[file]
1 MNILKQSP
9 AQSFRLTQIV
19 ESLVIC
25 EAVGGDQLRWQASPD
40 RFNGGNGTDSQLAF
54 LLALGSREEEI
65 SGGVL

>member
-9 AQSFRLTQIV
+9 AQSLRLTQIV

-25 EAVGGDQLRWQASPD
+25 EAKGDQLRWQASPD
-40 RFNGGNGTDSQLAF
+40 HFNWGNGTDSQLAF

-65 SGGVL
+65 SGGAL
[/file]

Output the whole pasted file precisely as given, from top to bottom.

1 MNILKQSP
9 AQSFRLTQIV
19 ESLVIC
25 EAVGGDQLRWQASPD
40 RFNGGNGTDSQLAF
54 LLALGSREEEI
65 SGGVL

>member
-9 AQSFRLTQIV
+9 AQSLRLTQIV

-25 EAVGGDQLRWQASPD
+25 EAKGDQLRWQASPD
-40 RFNGGNGTDSQLAF
+40 HFNWGNGTDSQLAF

-65 SGGVL
+65 SGGAL